Paediatric Staphylococcus aureus bacteraemia: A single-centre retrospective cohort.J Paediatr Child Health 2017; 53(2):180-186JP
We aimed to describe the clinical epidemiology of Staphylococcus aureus bacteraemia (SAB) at a large, tertiary/quaternary children's hospital in Australia.
We performed a retrospective chart review of SAB cases at the Children's Hospital at Westmead (CHW) over 5 years; 2006-2011. We compared frequency, clinical profile and outcomes of SAB with published data from CHW; 1994-1998. We compared health-care associated with community-associated (HCA-SAB and CA-SAB; defined epidemiologically) and methicillin-resistant with methicillin susceptible S. aureus (MRSA and MSSA).
We identified 174 episodes of paediatric SAB with an average annual admission rate of 1.3/1000 which has not increased compared with a decade earlier. Half of the cases (49%) were CA-SAB; 18% were MRSA. The proportion of CA-MRSA bacteraemia (22%) has increased. The proportion of SAB associated with central venous access devices (CVADs; 40%) has increased. CA-SAB cases were more likely to present with a tissue focus of disease (e.g. osteo-articular, pneumonia) and often required surgery. HCA-SAB less frequently required surgery, a minority is MRSA, and vascular device intervention (removal, sterilisation) is common. Six cases (4%) of infective endocarditis (IE) were identified; three with a history of congenital heart disease, two with CVADs in situ. There were no deaths in this cohort.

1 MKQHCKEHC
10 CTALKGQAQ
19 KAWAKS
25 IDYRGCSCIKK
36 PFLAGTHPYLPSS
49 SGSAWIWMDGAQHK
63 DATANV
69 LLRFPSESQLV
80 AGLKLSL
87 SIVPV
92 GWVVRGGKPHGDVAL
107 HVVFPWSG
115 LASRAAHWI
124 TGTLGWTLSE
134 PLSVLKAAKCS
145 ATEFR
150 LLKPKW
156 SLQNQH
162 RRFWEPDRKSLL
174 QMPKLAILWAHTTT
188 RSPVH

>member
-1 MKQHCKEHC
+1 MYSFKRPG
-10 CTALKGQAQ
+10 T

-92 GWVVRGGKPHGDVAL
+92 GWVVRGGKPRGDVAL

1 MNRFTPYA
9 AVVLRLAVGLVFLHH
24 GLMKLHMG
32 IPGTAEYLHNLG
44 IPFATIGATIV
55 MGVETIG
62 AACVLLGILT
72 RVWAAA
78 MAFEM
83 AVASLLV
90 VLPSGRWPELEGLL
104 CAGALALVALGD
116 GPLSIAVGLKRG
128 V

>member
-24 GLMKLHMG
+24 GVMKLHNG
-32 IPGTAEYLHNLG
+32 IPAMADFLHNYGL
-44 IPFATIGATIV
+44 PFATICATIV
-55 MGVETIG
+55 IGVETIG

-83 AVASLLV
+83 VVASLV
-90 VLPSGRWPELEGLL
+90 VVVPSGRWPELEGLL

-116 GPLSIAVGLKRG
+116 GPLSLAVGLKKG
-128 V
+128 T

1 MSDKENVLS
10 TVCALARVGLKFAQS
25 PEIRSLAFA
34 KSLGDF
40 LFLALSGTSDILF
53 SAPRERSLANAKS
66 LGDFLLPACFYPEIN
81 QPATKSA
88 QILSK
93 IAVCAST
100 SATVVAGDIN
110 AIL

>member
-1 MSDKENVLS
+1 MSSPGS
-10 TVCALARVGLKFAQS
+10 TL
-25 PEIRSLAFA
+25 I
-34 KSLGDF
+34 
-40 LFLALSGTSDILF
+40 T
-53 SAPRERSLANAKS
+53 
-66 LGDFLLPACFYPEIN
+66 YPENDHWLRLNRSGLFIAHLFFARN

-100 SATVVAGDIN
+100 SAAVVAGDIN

Over an 18-year period, the proportion of SAB due to CA-MRSA and SAB associated with CVADs has increased. Categorisation of SAB as HCA and CA reveals two broad phenotypes of paediatric SAB. SAB in children is infrequently associated with IE. The health-care burden of paediatric SAB is considerable', but mortality is low.